Fictional Canon For Middle-earth
As a result of the manner of its creation, the secondary world of Middle-earth is complicated. Its creator developed various elements of his fiction over the course of decades, making substantial changes including the abandonment of major themes, facts and entire tales, and undertook wholesale rewrites and revisions of otherwise 'complete' narratives. The author's opinions on the relationships of his texts to each other often changed. In his letters, Tolkien comments upon the intertextual relationships of his works:
"I am doubtful myself about the undertaking . Part of the attraction of the L.R. is, I think, due to the glimpses of a large history in the background: an attraction like that of viewing far off an unvisited island, or seeing the towers of a distant city gleaming in a sunlit mist. To go there is to destroy the magic, unless new unattainable vistas are again revealed."
The quest by some readers for a consistent fictional canon within some subset of Tolkien's writings was noted by Verlyn Flieger. Since the degree of narrative consistency that might be expected from a series of novels is not always found in Tolkien's work, Flieger attributed the need on the part of some readers to find consistency within the stories to the sense of reality that Tolkien strove to instil in his work, although the search for a definitive fictional canon has been seen as ultimately irrelevant to appreciation of his tales.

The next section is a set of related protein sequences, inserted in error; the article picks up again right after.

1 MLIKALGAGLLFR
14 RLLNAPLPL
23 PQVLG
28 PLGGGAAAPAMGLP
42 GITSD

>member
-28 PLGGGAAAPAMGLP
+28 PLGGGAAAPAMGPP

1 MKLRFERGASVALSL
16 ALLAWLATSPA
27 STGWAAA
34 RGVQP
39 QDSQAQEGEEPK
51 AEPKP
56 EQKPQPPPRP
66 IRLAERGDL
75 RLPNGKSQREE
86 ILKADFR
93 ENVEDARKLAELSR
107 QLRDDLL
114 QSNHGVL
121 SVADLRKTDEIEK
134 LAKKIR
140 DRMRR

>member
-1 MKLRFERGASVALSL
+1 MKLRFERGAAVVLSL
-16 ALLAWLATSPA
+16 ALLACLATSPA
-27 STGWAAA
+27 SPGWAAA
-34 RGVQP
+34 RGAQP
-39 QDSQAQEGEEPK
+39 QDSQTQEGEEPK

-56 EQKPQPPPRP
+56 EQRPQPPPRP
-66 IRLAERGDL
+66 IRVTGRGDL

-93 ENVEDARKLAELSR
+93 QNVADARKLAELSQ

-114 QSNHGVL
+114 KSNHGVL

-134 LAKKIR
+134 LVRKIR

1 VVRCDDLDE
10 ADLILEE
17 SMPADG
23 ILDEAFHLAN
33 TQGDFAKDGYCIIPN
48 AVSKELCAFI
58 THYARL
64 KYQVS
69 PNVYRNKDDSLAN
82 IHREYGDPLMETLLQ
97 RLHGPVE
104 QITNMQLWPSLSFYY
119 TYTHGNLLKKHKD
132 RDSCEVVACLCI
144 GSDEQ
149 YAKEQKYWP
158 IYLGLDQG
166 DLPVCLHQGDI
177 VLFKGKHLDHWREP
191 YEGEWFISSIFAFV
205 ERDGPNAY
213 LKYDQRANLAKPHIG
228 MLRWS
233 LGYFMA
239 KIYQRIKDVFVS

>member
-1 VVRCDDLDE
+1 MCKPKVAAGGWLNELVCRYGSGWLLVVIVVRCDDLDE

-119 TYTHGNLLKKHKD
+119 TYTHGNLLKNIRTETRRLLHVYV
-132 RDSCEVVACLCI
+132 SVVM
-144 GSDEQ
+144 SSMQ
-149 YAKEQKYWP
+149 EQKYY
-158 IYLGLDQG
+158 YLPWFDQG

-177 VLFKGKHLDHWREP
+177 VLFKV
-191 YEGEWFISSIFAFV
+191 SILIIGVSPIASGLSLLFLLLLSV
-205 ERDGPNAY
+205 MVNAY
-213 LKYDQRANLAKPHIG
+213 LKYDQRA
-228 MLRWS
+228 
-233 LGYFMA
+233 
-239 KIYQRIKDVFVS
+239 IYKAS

The desire for a Middle-earth canon arises from the need of some readers to form an internal consistency between the stories, a need related to their "willing suspension of disbelief". Tolkien, in his essay "On Fairy Stories", claimed that no individual fantasy story can be successful without maintaining an "inner consistency of reality". An author, he says:
"... makes a Secondary World which your mind can enter. Inside it, what he relates is 'true': it accords with the laws of that world. ... The moment disbelief arises, the spell is broken; the magic, or rather art, has failed."
W.H. Auden, former student of Tolkien, supports this notion in his review of one of Tolkien's books:
"Of any imaginary world the reader demands that it seem real, and the standard of realism demanded today is much stricter than in the time, say, of Malory."
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